Web Accessibility Criteria- User Controls


Screen movement is often incorporated into web pages as a way to get users to interact with content. There are various forms of screen movement for the web including animations, flashing content, user video controls, and slideshows. However, when adding screen movement into a web page, techniques must be added to ensure a user has enough time to view the content. Moreover, moving content must be designed in a way that is not excessive and cannot trigger harmful reactions in a user.

  • User Controls: User Controls are techniques that can be incorporated when screen movement is present that allow users to pause, stop and restart the contentElements such as a slideshow, presentation or video, must contain user controls to play, pause or stop the motion or video. This will ensure users have control over the screen movement, should they find it too distracting. 
  • Excessive Movement: When adding screen movement to a website, it is crucial to avoid adding content that causes excessive movement. To ensure accessibility, blinking, scrolling and rotating screen movement should be avoided at all cost. Web pages should not contain anything that flashes more than three times during a one-second period.  Anything that flashes too excessively runs the risk of inducing seizures or causing some other physical reaction.

Why must screen movement be controlled? 

Excessive screen movement with no mechanism to control can make it difficult for users to gather information. Users with visual processing or cognitive disabilities, who may need more time to read and process the information, will encounter accessibility barriers if there is too much movement on a web page.  Moreover, when excessive screen movement such as blinking, flashing, and scrolling is used, there is a risk that this may trigger seizures, dizziness or nausea to individuals prone to them.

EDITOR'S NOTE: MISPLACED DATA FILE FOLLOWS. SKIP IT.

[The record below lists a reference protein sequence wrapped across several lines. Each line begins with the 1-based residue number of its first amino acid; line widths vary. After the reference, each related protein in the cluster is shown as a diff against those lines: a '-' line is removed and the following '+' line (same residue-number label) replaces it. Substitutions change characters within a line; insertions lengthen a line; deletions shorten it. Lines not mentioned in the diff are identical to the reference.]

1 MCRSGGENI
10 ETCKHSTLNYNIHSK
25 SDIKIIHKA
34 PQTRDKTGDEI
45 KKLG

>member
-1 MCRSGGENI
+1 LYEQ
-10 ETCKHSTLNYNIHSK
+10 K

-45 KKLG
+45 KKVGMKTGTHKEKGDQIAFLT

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 Best Practice 

  • When moving content is used, user controls (e.g., pause, stop, and play buttons) should be provided.
  • Make sure user controls for moving content are accessible via the keyboard and by assistive technologies. Refer to Web Accessibility Criteria: Keyboard Access for more information.
  • Do not use the following types of screen movement elements: 
    • HTML Blink: The blink element (<blink>) is used to create text to appear and disappear text at an uncontrolled rate.
    • CSS Blink: CSS Blink tag is the CSS “text-decoration: blink;” code. This tag also causes uncontrollable blinking.
    • Marquee Element: The marquee element is a non-standard HTML element that causes text to scroll up, down, left or right automatically.
  • When using animated moving content, it is recommended to include text equivalents for them.
  • Moving content should not contain flashing, strobing, or flickering elements that flash more than three times in any one second period.
  • Avoid using images that may contain a type of optical illusion that can have effects on users.